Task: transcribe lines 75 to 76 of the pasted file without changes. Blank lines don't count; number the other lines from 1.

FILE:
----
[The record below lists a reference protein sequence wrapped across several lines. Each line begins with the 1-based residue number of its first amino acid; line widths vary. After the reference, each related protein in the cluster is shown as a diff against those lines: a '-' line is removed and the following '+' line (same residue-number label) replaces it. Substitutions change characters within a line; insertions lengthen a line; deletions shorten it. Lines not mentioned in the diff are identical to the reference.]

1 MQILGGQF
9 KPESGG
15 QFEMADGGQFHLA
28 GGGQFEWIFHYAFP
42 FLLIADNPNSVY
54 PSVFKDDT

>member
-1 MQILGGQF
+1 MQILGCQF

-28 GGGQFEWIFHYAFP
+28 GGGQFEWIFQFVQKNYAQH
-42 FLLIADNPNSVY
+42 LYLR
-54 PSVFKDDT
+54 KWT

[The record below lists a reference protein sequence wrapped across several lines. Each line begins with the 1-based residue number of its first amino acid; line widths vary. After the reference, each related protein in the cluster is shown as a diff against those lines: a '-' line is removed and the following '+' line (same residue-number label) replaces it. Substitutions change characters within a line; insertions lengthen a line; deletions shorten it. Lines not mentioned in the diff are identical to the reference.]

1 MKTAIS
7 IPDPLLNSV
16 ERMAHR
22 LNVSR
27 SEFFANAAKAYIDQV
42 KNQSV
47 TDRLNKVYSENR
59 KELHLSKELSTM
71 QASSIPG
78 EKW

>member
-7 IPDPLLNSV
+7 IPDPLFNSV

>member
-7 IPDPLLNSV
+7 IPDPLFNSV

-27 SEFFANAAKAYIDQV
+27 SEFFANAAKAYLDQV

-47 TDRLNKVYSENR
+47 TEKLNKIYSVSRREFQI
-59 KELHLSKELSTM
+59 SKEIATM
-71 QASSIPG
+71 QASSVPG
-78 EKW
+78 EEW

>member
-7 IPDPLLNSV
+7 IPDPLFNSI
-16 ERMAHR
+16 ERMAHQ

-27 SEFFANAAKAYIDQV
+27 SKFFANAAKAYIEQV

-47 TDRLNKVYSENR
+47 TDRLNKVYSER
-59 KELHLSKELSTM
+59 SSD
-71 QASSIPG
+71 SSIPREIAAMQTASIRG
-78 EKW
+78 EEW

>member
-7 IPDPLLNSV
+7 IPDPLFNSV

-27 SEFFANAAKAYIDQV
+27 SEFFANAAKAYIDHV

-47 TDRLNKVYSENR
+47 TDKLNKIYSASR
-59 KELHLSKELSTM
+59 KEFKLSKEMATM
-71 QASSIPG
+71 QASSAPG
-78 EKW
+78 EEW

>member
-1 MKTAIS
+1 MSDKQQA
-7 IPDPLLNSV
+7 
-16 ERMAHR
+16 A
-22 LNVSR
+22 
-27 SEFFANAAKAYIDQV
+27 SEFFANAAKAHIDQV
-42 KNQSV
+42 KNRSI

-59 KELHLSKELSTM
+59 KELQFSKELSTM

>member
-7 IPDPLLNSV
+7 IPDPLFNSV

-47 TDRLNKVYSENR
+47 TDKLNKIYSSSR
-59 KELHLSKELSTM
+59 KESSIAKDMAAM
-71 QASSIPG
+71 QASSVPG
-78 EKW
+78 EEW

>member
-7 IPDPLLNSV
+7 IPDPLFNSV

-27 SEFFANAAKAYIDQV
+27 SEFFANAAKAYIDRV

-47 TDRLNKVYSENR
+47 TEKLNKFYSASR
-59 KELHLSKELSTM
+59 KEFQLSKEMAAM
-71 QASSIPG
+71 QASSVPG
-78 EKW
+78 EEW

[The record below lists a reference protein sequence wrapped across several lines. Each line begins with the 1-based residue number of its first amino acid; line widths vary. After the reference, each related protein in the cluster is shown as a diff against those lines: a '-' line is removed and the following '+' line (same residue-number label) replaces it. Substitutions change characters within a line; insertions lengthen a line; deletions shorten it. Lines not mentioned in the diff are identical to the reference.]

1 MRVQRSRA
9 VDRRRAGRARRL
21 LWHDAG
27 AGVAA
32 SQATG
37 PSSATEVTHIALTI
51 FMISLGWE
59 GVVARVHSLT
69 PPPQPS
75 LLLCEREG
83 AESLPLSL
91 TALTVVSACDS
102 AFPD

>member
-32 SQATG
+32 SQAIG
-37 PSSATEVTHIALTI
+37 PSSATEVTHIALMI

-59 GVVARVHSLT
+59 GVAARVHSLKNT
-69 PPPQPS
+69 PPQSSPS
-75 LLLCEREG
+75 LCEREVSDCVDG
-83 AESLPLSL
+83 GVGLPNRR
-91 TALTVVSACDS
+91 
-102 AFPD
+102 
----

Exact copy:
-7 IPDPLLNSV
+7 